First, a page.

AFTER the Space Race (1955-1975) between the two Cold War superpowers — the United States and the USSR — that competed against each another to show their spaceflight capacity, there came an interesting story that won’t go away. It’s how ballpoint pens were used in space and revealed a problem and its solution.

According to, National Aeronautics and Space Administration (NASA) “scientists realized that pens could not function in space. They needed to figure out another way for the astronauts to write things down. So they spent years and millions of taxpayer dollars to develop a pen that could put ink to paper without gravity. But their crafty Soviet counterparts, so the story goes, simply handed their cosmonauts pencils.

“This tale with its message of simplicity and thrift — not to mention a failure of common sense in a bureaucracy — floats around the internet, hopping from inbox to inbox, and even surfaced during a 2002 episode of 'The West Wing.' But, alas, it is just a myth.”

Even today, there are still people around us using the same old story to connect it to the theory of many efficiency experts, including Toyota icon Taiichi Ohno (1912-1990), who castigated his engineers to “use their brain and not the (company’s) money in solving problems.”

The ballpen was invented by John Jacob Loud in 1888 as an alternative writing instrument against the early models of troublesome fountain pens that were prone to ink leakage, smear and frequent refill. Indeed, necessity is the mother of invention, while perfection is the father of competition.

It was in 1938 when a Hungarian journalist named Laszlo Biro used the smudge-free ink for newspaper printing for ballpoint pen that have been improved, perfected and sold millions since by different manufacturers. So what makes me reflect on the wisdom of the ballpen as an efficiency tool?

Simple and efficient tool

If you’re a bit paranoid like me in this pandemic lockdown time, I prefer to use my own ballpen wherever I am, including at home. I don’t share my ballpen with others. And it’s not like your ordinary ballpen as I prefer the retractable model in black, blue and red (sometimes green) inks.

In justifying retractable pens as an efficiency tool, I remember the former boss of my boss who read more than one million times the 1982 opus In Search of Excellence by Tom Peters and Robert Waterman Jr. That was in the mid-1980s, when he, like Ohno, chastised me to focus on excellence “by paying attention to small details.”

Lucky me, after more than three decades, that same excellence principle still rings true to me even to this day. Somehow, it’s the same theory that made me enamored with Kaizen (continual program) and the teachings of Steve Jobs, who said: “Be a yardstick of quality. Some people aren’t used to an environment where excellence is expected.”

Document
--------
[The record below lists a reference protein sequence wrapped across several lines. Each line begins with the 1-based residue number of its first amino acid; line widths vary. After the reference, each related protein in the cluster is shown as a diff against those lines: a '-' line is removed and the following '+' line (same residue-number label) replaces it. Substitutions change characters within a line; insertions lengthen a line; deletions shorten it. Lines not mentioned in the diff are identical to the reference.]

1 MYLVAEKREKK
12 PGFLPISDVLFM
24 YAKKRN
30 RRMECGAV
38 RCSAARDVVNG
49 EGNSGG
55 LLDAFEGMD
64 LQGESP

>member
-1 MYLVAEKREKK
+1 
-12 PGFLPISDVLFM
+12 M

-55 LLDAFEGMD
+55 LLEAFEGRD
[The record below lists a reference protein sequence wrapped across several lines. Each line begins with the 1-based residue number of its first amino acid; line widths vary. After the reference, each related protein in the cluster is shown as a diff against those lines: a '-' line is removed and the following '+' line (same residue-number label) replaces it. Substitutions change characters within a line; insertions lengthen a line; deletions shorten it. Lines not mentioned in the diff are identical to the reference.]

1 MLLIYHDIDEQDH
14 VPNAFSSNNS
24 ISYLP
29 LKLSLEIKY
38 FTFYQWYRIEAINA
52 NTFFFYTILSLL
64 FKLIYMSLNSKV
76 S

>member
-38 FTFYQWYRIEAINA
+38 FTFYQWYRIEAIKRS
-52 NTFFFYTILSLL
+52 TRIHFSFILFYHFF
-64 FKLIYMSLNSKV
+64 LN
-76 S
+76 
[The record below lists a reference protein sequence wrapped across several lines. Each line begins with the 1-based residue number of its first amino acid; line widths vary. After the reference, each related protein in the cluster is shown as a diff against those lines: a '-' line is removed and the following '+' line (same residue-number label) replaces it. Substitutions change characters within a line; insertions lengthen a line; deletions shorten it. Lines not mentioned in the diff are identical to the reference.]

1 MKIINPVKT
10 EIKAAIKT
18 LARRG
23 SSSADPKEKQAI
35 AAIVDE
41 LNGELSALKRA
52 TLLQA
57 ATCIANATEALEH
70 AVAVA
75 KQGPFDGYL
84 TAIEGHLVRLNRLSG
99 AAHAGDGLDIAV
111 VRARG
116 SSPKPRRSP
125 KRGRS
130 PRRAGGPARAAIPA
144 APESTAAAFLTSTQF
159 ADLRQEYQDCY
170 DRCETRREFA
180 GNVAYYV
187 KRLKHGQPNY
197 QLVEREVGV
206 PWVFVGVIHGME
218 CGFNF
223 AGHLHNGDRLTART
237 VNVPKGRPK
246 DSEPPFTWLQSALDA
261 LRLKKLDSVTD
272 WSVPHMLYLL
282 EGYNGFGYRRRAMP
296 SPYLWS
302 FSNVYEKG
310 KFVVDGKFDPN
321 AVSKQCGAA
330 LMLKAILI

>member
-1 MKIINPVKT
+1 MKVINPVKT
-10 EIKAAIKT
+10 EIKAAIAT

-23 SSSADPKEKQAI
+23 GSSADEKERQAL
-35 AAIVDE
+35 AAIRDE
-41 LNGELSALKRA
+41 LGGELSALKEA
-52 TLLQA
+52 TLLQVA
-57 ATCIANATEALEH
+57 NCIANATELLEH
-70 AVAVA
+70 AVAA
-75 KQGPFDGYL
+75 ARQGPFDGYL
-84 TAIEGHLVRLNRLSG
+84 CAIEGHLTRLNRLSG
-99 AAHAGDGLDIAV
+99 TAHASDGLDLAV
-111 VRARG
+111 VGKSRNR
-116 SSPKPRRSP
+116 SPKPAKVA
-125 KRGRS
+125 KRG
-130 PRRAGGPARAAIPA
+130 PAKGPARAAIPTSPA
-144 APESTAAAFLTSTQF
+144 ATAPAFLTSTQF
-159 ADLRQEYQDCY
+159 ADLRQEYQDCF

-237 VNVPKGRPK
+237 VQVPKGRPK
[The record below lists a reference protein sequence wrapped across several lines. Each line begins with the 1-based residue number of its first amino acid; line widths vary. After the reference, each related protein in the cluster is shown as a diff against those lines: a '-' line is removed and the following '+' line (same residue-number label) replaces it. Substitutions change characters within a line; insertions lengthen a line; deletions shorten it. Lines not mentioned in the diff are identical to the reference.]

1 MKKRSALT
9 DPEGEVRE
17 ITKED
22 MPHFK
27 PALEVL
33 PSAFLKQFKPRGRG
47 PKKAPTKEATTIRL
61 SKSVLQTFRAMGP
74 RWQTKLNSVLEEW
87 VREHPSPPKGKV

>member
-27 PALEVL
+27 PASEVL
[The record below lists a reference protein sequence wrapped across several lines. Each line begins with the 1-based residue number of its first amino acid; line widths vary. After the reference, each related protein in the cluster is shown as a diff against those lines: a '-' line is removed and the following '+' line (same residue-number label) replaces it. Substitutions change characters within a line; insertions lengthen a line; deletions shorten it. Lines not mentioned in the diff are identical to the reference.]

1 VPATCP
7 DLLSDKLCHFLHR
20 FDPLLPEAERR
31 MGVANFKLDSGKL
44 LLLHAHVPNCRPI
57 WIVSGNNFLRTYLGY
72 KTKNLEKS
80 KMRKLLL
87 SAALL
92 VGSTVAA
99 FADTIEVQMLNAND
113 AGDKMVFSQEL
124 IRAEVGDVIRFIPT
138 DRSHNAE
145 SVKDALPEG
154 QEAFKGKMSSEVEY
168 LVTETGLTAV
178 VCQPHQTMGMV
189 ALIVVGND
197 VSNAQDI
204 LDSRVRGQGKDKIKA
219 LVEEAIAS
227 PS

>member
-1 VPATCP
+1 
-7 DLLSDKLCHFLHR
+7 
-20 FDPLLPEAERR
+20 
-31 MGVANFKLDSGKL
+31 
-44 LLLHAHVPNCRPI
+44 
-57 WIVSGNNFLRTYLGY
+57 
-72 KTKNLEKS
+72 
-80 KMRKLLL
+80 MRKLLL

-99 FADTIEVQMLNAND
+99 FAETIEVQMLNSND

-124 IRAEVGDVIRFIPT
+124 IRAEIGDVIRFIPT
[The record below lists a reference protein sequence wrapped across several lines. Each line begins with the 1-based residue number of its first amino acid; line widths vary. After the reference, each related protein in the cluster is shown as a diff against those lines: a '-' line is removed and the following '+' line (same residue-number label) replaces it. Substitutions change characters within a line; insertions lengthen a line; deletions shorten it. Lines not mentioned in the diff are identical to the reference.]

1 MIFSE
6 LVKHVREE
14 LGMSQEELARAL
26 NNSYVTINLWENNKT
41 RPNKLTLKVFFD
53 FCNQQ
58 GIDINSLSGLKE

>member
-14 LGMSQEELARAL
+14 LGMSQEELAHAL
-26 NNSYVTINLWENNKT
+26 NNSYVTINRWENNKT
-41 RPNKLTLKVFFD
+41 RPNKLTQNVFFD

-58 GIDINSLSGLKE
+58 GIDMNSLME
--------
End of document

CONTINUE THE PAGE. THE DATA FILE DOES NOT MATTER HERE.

Going back, what’s so special about retractable ball pens?

A three ink-color retractable ballpen, or even those with four or five colors, regardless of its brand as long as it’s made, quality-wise, in Japan, the United States or Europe, is my preferred variety. The cheapest one I got was a Pilot worth around $6 that I bought in Tokyo three years ago. With it, I saved a lot of money in the long term. Even today, it’s still working to my full satisfaction, which made me efficient in the following ways:

One, a retractable ball pen is easy to use. Its click-and-write feature is a valuable tool for  good, smooth scribbling on  whatever surface — cartons, bond paper and newsprint, notebooks, and even wood and plastic.

Two, you can’t lose the removable cap because it has none. The cover is built-in. All one has to do is to click and unclick the top of the ballpen. It’s a good example of Pokayoke or a mistake-proofing device that prevents you from smudging your shirt or your bag.

And third, it’s a handy ballpen with three colors. You don’t have to bring in as many pens wherever you go. You can slip it in the pocket of your office or factory uniform like how Japanese managers and their workers wear them like their everyday work tool.

Blessed little things

The major point is: how many of you would become cognizant of the value of a retractable ballpen? And who cares? Before you answer that question, it is worthwhile to note, however, that there’s such a space pen being sold online. This pen, the Fisher Space Pen, is not your ordinary pen. It can be used in many extreme environments, including in space with zero gravity, or even when the user is tilted upside down.

The so-called space pen uses a “cartridge (that) is instead pressurized with nitrogen at 35 pounds per square inch. This pressure pushes the ink toward the tungsten carbide ball at the pen's tip,” so that it can be used even under water and over greasy materials. So what can you ask for?

If you’re thinking, maybe, the first on your list could be a special kind of paper or any writing material where you can use that kind of pen while you’re under water. It’s a case of having a solution to an existing problem but creates another problem in the process. So we have a retractable pen as too insignificant to some people, but not for the Japanese.

Today, we realize if there’s no coronavirus disease 2019, we won’t appreciate our health and safety before the pandemic. If we are safe, healthy and wealthy, many of us would rarely think of thanking the Lord for the blessings. For minimum wage earners, we take for granted our jobs until the notice of employment termination comes along.

Therefore, it’s better time for us to reflect on the blessings of those little things, like a retractable pen, unless you prefer another type with a detachable cover that you can use to clean your ears and fingernails.

Rey Elbo is a business consultant specializing in human resources and total quality management as a fused interest. Send feedback to [email protected] or via